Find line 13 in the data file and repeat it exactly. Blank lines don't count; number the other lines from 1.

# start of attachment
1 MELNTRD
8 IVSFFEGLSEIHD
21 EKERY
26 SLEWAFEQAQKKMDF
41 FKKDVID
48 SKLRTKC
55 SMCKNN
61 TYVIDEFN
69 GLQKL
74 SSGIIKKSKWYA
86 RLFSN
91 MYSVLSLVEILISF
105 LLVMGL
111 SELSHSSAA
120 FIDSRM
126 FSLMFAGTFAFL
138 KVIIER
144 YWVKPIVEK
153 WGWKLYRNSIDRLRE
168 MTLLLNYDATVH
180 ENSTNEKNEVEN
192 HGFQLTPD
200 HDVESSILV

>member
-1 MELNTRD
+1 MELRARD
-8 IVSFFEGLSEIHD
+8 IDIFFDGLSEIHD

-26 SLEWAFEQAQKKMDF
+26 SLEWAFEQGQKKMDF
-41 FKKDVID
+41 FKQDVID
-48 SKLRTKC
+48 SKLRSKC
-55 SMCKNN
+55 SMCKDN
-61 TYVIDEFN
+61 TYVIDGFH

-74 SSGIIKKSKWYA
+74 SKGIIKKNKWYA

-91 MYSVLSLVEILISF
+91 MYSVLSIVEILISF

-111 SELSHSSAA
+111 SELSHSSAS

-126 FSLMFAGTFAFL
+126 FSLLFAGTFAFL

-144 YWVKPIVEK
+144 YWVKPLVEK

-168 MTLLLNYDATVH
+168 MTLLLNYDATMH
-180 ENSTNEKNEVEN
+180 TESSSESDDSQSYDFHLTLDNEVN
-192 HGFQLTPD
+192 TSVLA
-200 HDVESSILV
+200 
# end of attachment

105 LLVMGL